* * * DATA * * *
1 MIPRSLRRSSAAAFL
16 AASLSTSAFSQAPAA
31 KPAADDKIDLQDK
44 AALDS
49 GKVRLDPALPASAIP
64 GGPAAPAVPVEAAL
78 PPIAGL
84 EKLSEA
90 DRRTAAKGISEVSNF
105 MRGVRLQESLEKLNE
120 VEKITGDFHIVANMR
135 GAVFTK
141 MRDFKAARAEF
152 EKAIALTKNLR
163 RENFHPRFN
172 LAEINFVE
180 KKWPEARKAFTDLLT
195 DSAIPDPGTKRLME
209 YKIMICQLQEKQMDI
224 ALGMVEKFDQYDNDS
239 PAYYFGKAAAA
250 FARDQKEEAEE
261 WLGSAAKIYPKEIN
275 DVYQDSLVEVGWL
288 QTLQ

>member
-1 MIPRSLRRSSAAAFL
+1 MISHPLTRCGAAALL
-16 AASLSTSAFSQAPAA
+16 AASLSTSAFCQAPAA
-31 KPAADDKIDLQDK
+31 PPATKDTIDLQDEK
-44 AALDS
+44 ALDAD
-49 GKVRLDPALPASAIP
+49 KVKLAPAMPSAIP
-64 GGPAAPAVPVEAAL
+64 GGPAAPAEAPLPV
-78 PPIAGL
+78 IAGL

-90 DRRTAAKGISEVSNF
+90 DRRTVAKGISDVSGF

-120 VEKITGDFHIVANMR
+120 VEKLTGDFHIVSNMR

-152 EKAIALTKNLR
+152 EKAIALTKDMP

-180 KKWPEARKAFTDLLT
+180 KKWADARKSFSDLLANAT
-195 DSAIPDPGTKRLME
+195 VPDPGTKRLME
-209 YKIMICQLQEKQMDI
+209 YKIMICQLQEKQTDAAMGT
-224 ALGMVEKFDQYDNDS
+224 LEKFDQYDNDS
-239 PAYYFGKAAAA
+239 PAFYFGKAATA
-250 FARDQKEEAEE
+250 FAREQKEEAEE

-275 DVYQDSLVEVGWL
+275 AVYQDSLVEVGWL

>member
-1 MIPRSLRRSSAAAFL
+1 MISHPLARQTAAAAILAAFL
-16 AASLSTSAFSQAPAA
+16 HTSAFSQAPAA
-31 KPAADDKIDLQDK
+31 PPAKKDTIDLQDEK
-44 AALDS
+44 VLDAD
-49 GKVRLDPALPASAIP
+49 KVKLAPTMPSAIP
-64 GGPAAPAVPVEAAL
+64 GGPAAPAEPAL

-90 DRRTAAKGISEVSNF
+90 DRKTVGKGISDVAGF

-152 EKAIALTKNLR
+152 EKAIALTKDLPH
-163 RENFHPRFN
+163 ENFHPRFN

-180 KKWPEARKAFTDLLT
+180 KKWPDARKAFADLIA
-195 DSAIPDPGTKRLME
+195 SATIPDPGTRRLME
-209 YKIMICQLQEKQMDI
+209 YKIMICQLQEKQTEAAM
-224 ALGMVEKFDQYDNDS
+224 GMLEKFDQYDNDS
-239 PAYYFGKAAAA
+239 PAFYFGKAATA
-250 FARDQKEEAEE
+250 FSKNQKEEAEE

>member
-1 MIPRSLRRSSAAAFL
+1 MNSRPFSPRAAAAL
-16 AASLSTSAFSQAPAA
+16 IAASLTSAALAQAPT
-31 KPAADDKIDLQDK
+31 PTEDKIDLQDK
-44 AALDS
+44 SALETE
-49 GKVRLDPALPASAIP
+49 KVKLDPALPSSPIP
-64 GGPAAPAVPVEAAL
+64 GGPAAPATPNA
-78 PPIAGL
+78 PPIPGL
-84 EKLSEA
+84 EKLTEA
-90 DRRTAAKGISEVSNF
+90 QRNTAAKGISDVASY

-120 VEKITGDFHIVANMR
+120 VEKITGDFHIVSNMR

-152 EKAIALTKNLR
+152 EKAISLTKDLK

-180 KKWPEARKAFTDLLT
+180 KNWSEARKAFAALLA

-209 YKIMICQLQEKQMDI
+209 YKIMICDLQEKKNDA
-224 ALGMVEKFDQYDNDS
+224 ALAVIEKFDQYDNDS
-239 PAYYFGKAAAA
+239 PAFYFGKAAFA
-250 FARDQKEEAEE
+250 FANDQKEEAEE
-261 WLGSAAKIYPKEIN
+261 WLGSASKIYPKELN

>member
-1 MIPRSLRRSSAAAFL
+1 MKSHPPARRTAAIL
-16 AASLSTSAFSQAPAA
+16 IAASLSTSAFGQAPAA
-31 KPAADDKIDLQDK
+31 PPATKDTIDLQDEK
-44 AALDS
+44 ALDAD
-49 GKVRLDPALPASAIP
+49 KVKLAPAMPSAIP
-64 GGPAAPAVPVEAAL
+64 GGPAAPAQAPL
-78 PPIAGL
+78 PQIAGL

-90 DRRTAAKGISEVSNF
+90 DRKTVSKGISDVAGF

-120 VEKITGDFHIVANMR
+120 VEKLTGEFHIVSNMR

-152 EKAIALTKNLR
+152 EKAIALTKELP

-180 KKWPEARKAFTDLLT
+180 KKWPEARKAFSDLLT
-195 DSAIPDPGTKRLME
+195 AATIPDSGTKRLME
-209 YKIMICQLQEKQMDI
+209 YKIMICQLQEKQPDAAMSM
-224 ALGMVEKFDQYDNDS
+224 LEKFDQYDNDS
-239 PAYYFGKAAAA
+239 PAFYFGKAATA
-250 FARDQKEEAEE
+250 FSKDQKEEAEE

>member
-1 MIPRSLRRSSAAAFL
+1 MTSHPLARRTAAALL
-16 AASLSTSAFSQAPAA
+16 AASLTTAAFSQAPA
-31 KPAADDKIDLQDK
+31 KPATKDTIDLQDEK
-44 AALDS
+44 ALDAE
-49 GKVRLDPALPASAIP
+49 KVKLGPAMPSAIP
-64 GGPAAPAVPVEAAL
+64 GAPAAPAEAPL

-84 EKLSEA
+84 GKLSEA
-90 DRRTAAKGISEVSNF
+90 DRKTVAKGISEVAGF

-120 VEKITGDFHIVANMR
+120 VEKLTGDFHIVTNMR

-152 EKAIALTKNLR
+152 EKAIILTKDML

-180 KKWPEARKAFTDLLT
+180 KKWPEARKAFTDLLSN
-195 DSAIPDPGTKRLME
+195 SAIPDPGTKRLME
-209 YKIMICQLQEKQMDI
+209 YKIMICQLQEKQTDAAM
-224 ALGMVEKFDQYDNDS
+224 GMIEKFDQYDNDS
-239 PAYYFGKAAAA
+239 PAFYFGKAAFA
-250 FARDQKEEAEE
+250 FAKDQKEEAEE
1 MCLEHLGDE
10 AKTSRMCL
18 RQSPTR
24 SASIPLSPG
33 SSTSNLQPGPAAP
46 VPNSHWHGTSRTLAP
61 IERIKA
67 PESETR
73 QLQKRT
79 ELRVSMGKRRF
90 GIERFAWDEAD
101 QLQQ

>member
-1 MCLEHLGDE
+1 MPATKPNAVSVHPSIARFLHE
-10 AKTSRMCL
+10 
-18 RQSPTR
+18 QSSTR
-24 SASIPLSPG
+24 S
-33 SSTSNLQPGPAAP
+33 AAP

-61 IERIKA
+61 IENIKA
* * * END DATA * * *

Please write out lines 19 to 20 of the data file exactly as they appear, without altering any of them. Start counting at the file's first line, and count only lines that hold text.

209 YKIMICQLQEKQMDI
224 ALGMVEKFDQYDNDS